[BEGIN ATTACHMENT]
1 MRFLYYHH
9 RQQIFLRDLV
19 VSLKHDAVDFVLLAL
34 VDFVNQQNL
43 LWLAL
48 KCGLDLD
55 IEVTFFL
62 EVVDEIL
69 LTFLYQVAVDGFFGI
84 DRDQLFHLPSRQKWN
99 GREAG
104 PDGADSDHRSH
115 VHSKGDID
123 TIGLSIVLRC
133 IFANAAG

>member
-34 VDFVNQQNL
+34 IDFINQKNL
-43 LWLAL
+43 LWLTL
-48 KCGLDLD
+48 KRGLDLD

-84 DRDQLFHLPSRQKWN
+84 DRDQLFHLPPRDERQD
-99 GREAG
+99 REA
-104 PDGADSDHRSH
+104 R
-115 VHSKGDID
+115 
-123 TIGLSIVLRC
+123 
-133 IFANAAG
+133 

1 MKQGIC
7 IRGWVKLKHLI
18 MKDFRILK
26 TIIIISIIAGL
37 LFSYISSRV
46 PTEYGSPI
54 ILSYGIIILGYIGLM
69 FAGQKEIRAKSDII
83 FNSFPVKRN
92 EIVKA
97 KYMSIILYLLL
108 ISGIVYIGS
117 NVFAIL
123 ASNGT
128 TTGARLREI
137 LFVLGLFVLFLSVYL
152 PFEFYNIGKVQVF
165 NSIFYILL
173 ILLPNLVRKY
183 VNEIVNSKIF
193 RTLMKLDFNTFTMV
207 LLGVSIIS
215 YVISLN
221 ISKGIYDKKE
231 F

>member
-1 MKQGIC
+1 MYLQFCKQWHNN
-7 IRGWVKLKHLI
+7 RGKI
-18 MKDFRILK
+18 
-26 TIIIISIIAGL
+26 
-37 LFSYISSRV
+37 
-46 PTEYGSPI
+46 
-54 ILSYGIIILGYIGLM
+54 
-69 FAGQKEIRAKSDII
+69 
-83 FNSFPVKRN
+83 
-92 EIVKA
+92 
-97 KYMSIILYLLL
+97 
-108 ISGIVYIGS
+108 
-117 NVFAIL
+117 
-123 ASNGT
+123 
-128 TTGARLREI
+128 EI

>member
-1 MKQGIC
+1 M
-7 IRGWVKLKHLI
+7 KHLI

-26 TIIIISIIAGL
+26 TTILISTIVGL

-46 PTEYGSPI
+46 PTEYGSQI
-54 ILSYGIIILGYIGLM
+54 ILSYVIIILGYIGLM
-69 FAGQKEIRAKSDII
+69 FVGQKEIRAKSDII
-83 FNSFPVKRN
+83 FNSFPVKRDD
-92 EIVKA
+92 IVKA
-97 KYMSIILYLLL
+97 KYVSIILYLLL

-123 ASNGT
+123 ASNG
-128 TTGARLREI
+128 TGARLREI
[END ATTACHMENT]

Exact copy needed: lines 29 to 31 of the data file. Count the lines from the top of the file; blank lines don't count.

-115 VHSKGDID
+115 
-123 TIGLSIVLRC